Artur Mendes, CCO of multinational telecoms company, Angola Cables, has today shared his predictions for the telecommunications market in 2019. Mendes believes that the coming year will see increased cooperation between businesses and governments in emerging nations; a mutually-beneficial development he believes is critical to advancing digital progression, as well as empowering both consumers and businesses across the world.
Discussing this prediction, Mendes commented: “This year is set to be a fascinating period for the subsea cable industry. In particular, the Global South has huge potential to advance in 2019. Typically, developing countries in this area suffer from poor internet connectivity and problems with poor latency due to a lack of legacy infrastructure. These issues hinder economic growth and new business; an issue that the northern hemisphere, conversely, does not face”
However, based on the rapid infrastructure development seen in 2018, such as the company’s South Atlantic Cable System (SACS), Angola Cables predicts that continued construction in the southern hemisphere will attract investment from both the private and public sectors across the Global South. Mendes added: “The southern hemisphere is a region traditionally left out of the loop when it comes to this type of infrastructure. However, as mindsets shift, major economies will begin to see this area as a logical investment. In fact, many emerging nations are already looking to increase their participation in the market by collaborating with the major players.”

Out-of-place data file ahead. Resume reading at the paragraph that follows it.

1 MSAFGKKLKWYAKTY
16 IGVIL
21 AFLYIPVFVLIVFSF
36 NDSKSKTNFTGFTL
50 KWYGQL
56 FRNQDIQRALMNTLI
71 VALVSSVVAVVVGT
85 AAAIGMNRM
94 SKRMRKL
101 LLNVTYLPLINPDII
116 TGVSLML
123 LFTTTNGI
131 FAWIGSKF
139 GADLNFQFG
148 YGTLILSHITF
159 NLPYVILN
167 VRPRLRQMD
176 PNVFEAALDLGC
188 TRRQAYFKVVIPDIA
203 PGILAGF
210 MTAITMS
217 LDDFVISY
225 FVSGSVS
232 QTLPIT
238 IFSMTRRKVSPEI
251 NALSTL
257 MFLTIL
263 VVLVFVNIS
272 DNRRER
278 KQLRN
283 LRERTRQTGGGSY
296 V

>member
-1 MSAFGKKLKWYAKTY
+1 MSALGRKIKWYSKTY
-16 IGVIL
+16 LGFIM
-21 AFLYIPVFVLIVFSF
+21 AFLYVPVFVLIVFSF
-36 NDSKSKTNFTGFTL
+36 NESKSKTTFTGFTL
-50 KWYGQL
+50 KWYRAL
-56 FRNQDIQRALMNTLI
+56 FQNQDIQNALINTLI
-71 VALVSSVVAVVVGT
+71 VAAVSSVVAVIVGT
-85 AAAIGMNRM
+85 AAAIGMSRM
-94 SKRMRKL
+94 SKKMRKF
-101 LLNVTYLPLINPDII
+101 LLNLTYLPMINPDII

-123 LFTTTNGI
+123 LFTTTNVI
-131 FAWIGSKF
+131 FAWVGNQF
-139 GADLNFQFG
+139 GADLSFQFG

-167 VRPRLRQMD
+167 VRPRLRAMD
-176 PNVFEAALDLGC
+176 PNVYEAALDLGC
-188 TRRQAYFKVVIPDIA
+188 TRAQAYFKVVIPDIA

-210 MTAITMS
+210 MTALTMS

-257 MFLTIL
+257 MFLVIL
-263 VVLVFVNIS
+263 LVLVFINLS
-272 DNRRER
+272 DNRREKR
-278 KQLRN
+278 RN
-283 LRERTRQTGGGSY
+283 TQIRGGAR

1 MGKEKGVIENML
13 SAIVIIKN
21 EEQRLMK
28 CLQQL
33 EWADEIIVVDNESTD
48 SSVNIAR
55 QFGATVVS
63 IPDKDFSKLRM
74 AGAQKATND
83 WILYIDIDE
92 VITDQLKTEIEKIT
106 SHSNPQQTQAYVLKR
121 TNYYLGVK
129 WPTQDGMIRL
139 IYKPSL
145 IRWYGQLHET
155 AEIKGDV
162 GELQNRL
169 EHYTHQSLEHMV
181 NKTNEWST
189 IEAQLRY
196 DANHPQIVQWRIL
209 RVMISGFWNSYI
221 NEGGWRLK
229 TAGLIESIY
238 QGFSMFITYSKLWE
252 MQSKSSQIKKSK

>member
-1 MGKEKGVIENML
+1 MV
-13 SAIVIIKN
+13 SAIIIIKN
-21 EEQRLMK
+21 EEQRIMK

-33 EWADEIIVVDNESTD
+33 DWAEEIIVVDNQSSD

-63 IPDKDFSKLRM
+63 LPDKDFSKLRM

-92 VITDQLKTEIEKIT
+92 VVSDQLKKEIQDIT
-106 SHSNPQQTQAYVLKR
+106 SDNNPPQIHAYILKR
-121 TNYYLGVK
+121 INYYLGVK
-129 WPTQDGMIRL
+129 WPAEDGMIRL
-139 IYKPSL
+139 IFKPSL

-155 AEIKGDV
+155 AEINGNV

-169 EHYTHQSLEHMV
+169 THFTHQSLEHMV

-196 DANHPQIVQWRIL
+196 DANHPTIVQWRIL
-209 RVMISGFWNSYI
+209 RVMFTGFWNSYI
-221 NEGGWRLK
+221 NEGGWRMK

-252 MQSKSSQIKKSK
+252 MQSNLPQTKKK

Large tech and OTT companies are starting to make big investments in Africa. For example, Microsoft and Amazon are presently investing in South Africa, which will undoubtedly accelerate further connectivity developments for Africa in 2019.
Discussing the potential such investment could have, Mendes closed by commenting: “In 2019 and beyond, the ultimate aim will be empowering both businesses and consumers. Submarine cables are the first step for the developing world to achieve digital autonomy and the same level of efficiency the rest of the world currently benefits from.”